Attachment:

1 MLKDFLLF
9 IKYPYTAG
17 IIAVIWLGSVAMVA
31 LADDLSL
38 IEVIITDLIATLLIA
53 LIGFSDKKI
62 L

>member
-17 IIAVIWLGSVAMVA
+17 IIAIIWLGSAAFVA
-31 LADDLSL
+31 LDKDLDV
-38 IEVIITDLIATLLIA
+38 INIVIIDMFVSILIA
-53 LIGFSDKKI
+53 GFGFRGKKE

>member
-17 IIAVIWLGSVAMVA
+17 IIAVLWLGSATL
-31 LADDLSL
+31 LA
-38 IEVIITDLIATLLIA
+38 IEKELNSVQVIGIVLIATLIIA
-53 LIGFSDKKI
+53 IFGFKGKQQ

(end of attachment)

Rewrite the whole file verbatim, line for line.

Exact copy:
1 MLKDFLLF
9 IKYPYTAG
17 IIAVIWLGSVAMVA
31 LADDLSL
38 IEVIITDLIATLLIA
53 LIGFSDKKI
62 L

>member
-17 IIAVIWLGSVAMVA
+17 IIAIIWLGSAAFVA
-31 LADDLSL
+31 LDKDLDV
-38 IEVIITDLIATLLIA
+38 INIVIIDMFVSILIA
-53 LIGFSDKKI
+53 GFGFRGKKE

>member
-17 IIAVIWLGSVAMVA
+17 IIAVLWLGSATL
-31 LADDLSL
+31 LA
-38 IEVIITDLIATLLIA
+38 IEKELNSVQVIGIVLIATLIIA
-53 LIGFSDKKI
+53 IFGFKGKQQ